Tracks & Trucks: How Much Would YOU Pay?

9 Miltiades Avenue closed at $3,187,500. Pronounced mil-TIE-ah-dees, the street is named after the Athenian general who defeated the Persians in the Battle of Marathon, 490 BC, but you knew that!

9 Miltiades Avenue closed at $3,187,500. Pronounced mil-TIE-ah-dees, the street is named after the Athenian general who defeated the Persians in the Battle of Marathon, 490 BC, but you knew that!

10 Cobb Island Drive closes at $3,300,000. Technically speaking, this place is separated from Route 95 by a smidge of land owned by neighboring Putnam Indian Field School (which is a damn fine nursery school!) but let's not be picky about this.

10 Cobb Island Drive closes at $3,300,000. Technically speaking, this place is separated from Route 95 by a smidge of land owned by neighboring Putnam Indian Field School (which is a damn fine nursery school!) but let’s not be picky about this.

The record price for a category of Greenwich real estate called “backing up to the train tracks or route 95”, has jumped again.

What do you suppose the record is? $500,000? $1,000,000? Nope, in fact, for trackside living, the new record is $3,187,250 and for cheek-by-jowl with the thru-way, how’s about $3,300,000!

And before you say “What were these people thinking!”, I must tell you these are two really, really nice houses. A few streets away you can spend the same amount and get far less house for your money, so it all comes down to what’s important. And I have long observed that, despite all that “location, location, location” stuff, ultimately, most buyers buy the house, not the location.

MLS Link to the above properties

6 thoughts on “Tracks & Trucks: How Much Would YOU Pay?

  1. That is amazing on both counts. Militates…at least your kids can walk to Riverside and EMS…and Ada’s. But $3m to live on the tracks…nothing surprises me in town anymore. It’s a great looking house so I can’t argue that it was a bad idea based on the current Riverside market.

    The Cobb Island House has a little buffer from the highway according to google maps. Not much but at least a few trees and a building or 2. And Dan’s Pigeon Exchange is right next door.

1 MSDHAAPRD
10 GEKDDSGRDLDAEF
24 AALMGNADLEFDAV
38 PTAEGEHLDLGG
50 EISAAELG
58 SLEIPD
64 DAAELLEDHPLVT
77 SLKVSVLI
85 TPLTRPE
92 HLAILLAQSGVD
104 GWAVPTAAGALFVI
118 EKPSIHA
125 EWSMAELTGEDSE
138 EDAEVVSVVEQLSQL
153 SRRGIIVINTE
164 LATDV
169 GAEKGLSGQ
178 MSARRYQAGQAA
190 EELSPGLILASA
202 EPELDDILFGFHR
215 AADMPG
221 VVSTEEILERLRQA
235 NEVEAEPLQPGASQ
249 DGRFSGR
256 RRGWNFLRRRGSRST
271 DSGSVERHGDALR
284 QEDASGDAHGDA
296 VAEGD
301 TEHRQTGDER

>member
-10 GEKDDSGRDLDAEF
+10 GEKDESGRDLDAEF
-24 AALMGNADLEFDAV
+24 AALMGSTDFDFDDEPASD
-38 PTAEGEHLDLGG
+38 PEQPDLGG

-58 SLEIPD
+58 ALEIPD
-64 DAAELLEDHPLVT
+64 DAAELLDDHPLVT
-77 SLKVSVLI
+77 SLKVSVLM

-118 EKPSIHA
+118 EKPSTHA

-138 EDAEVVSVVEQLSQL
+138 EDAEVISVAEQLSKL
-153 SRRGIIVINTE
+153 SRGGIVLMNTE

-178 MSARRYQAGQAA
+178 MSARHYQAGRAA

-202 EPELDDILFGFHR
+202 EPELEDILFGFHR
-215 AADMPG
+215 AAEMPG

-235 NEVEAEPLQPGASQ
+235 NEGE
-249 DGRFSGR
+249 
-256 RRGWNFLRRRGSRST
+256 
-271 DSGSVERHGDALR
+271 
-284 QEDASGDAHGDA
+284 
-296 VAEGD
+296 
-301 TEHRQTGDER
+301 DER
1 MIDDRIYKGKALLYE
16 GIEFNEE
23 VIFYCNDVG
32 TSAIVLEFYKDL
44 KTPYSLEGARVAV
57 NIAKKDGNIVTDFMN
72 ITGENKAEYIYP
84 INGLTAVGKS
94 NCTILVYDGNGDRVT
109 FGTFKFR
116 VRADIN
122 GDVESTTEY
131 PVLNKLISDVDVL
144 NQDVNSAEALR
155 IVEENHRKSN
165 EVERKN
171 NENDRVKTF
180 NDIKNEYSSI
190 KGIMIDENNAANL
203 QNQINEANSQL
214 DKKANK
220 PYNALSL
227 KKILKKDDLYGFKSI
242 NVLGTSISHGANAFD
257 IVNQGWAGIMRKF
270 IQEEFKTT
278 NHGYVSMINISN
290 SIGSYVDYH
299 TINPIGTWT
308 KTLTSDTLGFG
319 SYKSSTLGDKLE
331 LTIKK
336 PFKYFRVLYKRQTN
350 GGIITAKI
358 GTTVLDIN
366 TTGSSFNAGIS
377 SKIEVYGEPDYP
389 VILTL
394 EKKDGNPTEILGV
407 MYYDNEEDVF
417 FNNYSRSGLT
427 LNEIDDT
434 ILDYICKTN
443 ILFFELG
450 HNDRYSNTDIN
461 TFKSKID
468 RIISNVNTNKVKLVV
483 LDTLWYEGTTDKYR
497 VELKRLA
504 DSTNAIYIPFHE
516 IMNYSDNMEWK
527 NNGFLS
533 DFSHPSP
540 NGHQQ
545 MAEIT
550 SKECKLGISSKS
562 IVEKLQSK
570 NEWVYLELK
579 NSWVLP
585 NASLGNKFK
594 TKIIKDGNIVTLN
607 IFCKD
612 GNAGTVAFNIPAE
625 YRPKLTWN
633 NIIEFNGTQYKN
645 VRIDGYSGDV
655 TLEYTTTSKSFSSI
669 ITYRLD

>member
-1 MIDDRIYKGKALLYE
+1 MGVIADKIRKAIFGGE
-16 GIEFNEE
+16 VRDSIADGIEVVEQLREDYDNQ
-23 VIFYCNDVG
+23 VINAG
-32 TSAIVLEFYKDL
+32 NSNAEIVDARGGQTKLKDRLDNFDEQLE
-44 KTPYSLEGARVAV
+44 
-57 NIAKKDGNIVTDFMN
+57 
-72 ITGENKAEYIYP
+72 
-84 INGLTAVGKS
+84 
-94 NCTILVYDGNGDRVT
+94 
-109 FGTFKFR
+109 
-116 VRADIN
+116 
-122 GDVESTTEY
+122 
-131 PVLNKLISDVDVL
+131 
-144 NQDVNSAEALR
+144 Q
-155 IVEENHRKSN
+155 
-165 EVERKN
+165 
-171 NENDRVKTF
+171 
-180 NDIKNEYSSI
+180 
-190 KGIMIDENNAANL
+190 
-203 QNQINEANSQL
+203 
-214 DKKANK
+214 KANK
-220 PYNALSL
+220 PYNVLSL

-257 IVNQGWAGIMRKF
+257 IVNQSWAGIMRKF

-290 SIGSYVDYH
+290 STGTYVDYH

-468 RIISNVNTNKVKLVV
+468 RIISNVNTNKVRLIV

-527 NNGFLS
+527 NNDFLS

2. I don’t really get why someone would move to a beautiful town like Greenwich, only to live within spitting distance of one of the biggest highways in the country or on the train tracks. And to pay over $3 million?! Why not just live in Manhattan if you want constant noise?

    • Z:
      Your Manhattan example is instructive; the city is indeed noisy yet people pay MILLIONS to live there. It all depends on your tolerance. Also, in these two cases, both properties are extremely convenient to everything. For some people, that’s the most important factor.

      • People do pay a fortune in the city, BUT they are living in a city, and thus noise is part of life. Greenwich is a peaceful suburban town!

  3. “A few streets away you can spend the same amount and get far less house for your money, so it all comes down to what’s important. ”

    So which such streets away inquiring minds want to know. North or west?

    • Anon:
      Oh, come now, this isn’t so hard! When I say “a few streets away”, I refer to, oh, Club Road, Lake Drive South, Pinecrest, any of those! The house in question, 9 Miltiades, was EXTREMELY nice, but its selling price of $3,187,250, a record for the street, certainly reflects the presence of train track proximity. The same house on nearby Pinecrest would likely fetch $1M more.

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